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  • Michael W. Rickard II

I Waiting Until the Cows Come Home: Male Sexuality in Toni Morrison’s "Beloved."

Copyright 2019 by Michael W. Rickard II

Editor's Note: Last fall I took a class on neo-slave narratives. Here is an essay I wrote on Toni Morrison's novel Beloved.

Beloved presents an array of situations examining the effects of slavery on enslaved individuals whether it’s trauma, broken families, disrupted communities, or sexuality. Toni Morrison’s exploration of slavery’s impact on the male sexuality of the enslaved males at Sweet Home raises questions about male desire and the objectification of an enslaved person’s body.

One of the features of Beloved that makes it such a powerful examination of slavery is its often brutally depiction of humanity’s baser natures, whether it is the desire for power or pure lust. Here, Morrison depicts the enslaved men of Sweet Home satisfying their sexual desire by having sexual relations with cows. Such acts seem against previous depictions of the men of Sweet Home as “real men,” but a deeper reading suggests there is a certain nobility to the men, a nobility that arises despite the dehumanizing aspects of slavery. As I will show, there is a line these men will not cross (raping a woman), regardless of what it costs them to do so.

Slave narratives rarely deal with the sexuality of the enslaved, another element of the enslaved’s lives that can and is explored in neo-slave narratives. Beloved allows readers a chance to see not only sexual practices, but more importantly, how these sexual practices were affected by being enslaved.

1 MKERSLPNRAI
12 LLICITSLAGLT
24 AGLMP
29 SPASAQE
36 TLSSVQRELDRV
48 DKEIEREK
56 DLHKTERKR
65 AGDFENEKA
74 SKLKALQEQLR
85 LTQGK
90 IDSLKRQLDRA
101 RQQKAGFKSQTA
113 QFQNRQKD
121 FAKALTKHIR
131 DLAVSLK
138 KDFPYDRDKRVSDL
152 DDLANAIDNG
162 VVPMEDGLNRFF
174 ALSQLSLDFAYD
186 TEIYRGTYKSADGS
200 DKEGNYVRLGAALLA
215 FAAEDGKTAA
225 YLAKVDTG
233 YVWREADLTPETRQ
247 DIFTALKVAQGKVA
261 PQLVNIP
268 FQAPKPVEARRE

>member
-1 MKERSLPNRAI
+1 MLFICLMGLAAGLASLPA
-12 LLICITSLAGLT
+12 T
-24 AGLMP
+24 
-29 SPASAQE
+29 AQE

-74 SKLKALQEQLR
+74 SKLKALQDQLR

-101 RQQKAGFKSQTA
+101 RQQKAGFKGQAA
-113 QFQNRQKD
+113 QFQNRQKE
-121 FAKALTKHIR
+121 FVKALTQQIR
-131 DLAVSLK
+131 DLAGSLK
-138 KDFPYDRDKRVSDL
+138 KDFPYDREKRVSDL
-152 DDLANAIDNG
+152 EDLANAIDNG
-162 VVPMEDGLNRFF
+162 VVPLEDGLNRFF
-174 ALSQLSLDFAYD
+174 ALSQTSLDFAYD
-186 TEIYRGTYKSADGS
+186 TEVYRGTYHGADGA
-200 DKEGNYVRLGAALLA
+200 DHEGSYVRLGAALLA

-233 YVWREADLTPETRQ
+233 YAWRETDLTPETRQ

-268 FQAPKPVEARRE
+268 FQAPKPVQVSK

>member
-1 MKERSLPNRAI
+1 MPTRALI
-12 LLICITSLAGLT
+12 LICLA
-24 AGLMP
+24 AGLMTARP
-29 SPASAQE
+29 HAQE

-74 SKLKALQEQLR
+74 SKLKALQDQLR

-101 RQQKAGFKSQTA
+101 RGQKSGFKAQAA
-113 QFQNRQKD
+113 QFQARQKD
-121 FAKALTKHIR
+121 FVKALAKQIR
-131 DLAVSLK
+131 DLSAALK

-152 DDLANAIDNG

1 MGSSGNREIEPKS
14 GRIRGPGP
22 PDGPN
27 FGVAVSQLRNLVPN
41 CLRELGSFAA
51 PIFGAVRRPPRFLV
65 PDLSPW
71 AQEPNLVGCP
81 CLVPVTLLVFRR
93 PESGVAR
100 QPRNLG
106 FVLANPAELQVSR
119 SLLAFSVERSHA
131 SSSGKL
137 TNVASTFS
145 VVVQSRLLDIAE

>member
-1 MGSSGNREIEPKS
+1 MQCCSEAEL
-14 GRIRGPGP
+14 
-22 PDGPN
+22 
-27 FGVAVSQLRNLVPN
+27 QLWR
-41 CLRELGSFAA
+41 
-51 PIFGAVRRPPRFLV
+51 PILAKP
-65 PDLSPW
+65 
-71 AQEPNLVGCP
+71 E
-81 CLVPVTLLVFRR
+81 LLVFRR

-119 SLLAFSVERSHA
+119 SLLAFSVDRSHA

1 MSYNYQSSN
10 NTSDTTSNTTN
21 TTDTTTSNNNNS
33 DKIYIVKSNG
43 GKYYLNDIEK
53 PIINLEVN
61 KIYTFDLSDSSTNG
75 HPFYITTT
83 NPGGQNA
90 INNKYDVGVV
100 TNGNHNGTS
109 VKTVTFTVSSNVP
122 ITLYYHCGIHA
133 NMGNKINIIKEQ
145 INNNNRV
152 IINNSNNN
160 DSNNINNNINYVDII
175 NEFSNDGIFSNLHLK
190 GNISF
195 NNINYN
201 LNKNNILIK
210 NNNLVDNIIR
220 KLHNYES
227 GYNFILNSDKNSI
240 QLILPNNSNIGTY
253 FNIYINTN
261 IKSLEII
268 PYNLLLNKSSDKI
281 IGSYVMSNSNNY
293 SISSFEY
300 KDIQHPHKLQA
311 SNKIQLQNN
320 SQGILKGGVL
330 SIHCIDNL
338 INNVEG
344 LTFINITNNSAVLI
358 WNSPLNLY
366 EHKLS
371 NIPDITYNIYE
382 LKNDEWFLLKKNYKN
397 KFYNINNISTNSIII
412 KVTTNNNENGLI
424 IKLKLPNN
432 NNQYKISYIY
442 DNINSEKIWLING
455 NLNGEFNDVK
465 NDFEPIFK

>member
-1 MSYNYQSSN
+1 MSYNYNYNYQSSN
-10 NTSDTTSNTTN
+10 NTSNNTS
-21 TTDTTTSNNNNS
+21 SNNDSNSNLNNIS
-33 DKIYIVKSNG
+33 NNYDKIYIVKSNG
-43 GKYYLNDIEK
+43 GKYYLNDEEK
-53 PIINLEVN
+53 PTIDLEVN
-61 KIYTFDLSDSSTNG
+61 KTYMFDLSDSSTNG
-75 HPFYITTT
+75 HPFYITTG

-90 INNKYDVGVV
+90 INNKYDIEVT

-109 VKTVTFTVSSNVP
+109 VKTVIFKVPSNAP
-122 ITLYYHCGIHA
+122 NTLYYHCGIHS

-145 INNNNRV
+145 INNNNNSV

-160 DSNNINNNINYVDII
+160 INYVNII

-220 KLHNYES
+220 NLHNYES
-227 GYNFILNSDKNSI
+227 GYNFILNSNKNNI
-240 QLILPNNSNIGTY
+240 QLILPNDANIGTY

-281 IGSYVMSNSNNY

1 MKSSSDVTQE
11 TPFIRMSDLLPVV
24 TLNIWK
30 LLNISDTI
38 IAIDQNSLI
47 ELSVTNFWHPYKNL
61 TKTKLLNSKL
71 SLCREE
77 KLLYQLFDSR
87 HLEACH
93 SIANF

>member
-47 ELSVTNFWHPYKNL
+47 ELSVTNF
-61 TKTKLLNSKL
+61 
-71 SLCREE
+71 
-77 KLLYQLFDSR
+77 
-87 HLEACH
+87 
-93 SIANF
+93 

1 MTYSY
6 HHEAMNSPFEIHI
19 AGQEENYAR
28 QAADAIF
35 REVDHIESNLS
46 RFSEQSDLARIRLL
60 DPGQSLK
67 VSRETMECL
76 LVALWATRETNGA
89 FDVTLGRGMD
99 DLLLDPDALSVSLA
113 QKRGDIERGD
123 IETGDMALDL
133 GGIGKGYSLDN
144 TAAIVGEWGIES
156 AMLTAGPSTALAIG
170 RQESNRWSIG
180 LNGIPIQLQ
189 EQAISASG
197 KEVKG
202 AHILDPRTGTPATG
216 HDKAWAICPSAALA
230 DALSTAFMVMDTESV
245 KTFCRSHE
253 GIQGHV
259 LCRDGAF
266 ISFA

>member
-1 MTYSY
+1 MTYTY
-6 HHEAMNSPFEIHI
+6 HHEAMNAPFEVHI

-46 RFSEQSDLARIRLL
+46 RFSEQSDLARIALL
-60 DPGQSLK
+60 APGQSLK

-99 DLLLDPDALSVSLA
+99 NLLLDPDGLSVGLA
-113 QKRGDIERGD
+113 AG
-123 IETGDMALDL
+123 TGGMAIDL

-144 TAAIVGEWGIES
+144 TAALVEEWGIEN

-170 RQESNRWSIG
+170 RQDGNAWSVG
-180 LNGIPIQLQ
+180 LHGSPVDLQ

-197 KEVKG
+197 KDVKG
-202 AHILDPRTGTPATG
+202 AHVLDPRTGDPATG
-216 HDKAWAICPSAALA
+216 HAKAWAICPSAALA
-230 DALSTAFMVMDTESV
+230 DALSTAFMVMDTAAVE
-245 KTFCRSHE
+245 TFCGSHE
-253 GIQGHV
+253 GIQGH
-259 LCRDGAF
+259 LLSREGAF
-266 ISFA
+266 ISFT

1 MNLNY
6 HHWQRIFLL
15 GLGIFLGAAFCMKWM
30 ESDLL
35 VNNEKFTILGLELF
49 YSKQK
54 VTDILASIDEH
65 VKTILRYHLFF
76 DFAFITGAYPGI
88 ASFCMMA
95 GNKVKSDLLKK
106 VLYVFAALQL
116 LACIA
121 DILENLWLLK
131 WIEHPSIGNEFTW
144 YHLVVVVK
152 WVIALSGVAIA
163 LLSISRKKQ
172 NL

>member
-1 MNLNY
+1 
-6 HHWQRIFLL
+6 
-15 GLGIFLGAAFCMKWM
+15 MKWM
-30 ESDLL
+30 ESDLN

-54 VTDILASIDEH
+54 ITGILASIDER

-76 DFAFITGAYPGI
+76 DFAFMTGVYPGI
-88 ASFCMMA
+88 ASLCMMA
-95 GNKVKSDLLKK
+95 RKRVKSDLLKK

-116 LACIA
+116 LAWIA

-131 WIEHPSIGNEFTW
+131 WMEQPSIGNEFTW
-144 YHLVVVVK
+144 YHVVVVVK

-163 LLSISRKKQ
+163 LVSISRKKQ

This is interwoven with slavery’s objectification of enslaved bodies. In his article, "Reading rigor mortis: offstage violence and excluded middles 'in' Johnson's 'Middle Passage' and Morrison's 'Beloved.' (authors Charles Johnson and Toni Morrison),” Vincent O’Keefe examines the dehumanization of the enslaved and slaveholders, examining the objectification of enslaved bodies. One means of analysis is through the depiction of characters’ sexuality and whether they objectify others in order to fulfill their lusts.

A prime example is the depiction of the enslaved men on Mr. Garner’s farm (“Sweet Home”). Here, Garner prizes his enslaved men, calling them men and boasting to other slaveholders, “’Y’all got boys,’ he told them, ‘Young boys, old boys, picky boys, stroppin boys. Now at Sweet Home, my niggers is men, every one of them. Bought em that way, raised em that away. Men, every one’” (Morrison 12). Garner’s men are tested when Sethe arrives at Sweet Home as the young woman provides them an opportunity to fulfill their sexual desires. The men at Sweet Home are depicted as having strong sexual desires, “They were young and so sick with the absence of women they had taken to calves” (Morrison 12). Indeed, Sixo, one of the Sweet Home men makes a 30-mile journey for a sexual tryst (Morrison 29), putting himself at tremendous risk while he is absent and uncertain how to meet with his romantic partner, Patsy (aka “The Thirty-Mile Woman”). Morrison’s frank description is tempered by another option the men had—sexually assaulting Sethe. However, Morrison paints a picture of the men’s restraint, “Yet they let the iron-eyed girl be, so she could choose in spite of the fact that each one would have beaten the others to mush to have her” (12) and she makes it a point to state the men’s patience, “A year of yearning, when rape seemed the solitary gift of life” (12). Mr. Garner’s Sweet Home men are no animals, unlike the so-called men who assault Sethe after School Teacher has taken control of Sweet Home.